An easy and efficient way to create indicator variables (a.k.a. dummy variables) from a categorical variable in SAS


In statistics and biostatistics, the creation of binary indicators is a very useful practice.

  • They can be useful predictor variables in statistical models.
  • They can reduce the amount of memory required to store the data set.
  • They can treat a categorical covariate as a continuous covariate in regression, which has certain mathematical conveniences.

However, the creation of indicator variables can be a long, tedious, and error-prone process.  This is especially true if there are many categorical variables, or if a categorical variable has many categories.  In this tutorial, I will show an easy and efficient way to create indicator variables in SAS.  I learned this technique from SAS usage note #23217: Saving the coded design matrix of a model to a data set.

The Example Data Set

Let’s consider the PRDSAL2 data set that is built into the SASHELP library.  Here are the first 5 observations; due to a width constraint, I will show the first 5 columns and the last 6 columns separately.  (I encourage you to view this data set using PROC PRINT in SAS by yourself.)

U.S.A. California $987.36 $692.24
U.S.A. California $1,782.96 $568.48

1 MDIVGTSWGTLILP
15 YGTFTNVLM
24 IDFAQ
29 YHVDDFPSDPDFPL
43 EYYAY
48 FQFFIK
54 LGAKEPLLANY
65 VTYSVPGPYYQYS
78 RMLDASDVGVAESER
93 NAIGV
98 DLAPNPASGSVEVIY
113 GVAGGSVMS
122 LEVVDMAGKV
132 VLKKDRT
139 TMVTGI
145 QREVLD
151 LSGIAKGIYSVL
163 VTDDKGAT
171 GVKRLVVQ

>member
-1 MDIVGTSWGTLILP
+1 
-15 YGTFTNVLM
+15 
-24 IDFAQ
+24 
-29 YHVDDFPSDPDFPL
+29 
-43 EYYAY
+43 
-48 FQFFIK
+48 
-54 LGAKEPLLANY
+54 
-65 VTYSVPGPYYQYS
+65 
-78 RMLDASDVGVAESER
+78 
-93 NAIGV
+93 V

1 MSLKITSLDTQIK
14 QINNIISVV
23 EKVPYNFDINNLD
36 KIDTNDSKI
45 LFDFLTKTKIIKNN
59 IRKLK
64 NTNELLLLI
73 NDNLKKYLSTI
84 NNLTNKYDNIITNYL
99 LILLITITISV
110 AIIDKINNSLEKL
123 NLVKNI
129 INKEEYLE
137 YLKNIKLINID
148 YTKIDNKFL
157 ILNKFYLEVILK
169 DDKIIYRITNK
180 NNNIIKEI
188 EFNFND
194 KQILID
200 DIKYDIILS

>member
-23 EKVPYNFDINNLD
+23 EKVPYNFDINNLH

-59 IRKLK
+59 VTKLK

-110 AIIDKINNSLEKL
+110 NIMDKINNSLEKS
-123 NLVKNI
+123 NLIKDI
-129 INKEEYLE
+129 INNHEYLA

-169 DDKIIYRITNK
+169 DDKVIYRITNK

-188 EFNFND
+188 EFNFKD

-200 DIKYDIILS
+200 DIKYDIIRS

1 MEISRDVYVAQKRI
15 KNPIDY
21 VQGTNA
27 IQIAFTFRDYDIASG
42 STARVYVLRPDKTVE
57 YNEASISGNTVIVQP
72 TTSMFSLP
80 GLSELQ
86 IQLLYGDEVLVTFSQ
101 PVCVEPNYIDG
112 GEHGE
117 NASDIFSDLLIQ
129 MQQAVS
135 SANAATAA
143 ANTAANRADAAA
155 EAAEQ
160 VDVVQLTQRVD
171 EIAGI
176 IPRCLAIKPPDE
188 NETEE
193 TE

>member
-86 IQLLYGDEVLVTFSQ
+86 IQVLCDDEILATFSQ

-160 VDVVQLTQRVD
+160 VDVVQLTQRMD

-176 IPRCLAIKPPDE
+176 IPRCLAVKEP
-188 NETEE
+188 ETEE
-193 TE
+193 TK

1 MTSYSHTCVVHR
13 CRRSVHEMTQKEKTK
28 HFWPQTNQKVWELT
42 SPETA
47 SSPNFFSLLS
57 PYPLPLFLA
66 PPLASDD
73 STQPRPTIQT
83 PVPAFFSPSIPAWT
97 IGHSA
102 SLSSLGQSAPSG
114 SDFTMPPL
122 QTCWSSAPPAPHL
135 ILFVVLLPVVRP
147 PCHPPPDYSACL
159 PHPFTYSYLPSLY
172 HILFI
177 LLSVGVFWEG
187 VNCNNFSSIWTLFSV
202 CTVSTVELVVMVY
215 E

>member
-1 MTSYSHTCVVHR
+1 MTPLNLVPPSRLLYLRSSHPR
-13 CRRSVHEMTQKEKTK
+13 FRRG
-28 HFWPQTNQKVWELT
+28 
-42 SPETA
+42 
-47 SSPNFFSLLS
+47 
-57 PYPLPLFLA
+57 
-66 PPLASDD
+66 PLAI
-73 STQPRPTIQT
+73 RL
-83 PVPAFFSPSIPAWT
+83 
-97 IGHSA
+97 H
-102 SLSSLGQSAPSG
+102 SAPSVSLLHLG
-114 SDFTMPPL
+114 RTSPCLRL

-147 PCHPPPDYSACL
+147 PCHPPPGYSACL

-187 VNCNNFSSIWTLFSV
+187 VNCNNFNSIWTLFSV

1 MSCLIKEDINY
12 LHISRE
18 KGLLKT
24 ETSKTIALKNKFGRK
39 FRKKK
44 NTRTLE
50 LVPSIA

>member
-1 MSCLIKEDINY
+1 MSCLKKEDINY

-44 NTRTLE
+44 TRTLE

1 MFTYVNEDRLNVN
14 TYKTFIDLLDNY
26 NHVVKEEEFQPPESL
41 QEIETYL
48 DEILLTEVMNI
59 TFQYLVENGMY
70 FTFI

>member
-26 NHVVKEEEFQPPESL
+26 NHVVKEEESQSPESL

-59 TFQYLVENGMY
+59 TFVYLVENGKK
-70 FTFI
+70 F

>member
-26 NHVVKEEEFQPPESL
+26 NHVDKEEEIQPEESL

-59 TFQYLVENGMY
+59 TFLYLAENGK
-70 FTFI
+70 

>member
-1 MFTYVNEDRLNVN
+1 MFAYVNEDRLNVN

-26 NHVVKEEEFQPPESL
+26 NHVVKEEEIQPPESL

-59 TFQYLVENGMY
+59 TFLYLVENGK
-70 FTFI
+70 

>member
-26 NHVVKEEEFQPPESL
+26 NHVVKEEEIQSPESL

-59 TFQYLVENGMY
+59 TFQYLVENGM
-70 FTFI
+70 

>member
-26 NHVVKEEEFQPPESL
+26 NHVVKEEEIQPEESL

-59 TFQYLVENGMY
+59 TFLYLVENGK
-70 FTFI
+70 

U.S.A. California $32.64 $16.32
U.S.A. California $1,825.12 $756.16
U.S.A. California $750.72 $723.52



Let’s use PROC SQL to find the number of unique values of STATE in this data set.  If you run,

proc sql;
     select count(distinct(STATE))
     from   SASHELP.PRDSAL2;

you will find that the answer is 16.  (Readers who are familiar with geography in North America know that some of these “States” are actually Canadian provinces or Mexican states.  I think that the creator of the data set used STATE in a malleable sense for brevity, so please don’t be alarmed by this incorrect usage.)

The traditional way of creating indicator variables would be to write code like this:

data sales1;
     set sashelp.prdsal2;

     if state = 'California'
          then California = 1;
     else California = 0;

However, there are 16 states in this data set, so writing 16 blocks of code like this will be cumbersome, error-prone, and inefficient.  The objective of this tutorial is to create indicator variables for the states in an automated way that is fast, easy, and efficient.

Pretending to run logistic regression to get indicator variables

If you read SAS usage note #23217, then you will learn that PROC LOGISTIC creates a design matrix for the categorical covariates in the CLASS statement.  There are several design matrices that are possible, and they are chosen in the coding scheme, which is set by the PARAM option in the CLASS statement.  If you use logistic regression in SAS regularly, then you are likely familiar with such design matrices.  To accomplish our goal, I will pretend to run logistic regression for the purpose of creating the indicator variables in the design matrix.  I don’t actually care about the results of the logistic regression; I just want the design matrix.  For our purpose, we MUST specify PARAM = GLM as the parametrization in the CLASS statement, because this enforces the use of dummy coding.  (Note that the default coding scheme in PROC LOGISTIC is effect coding.)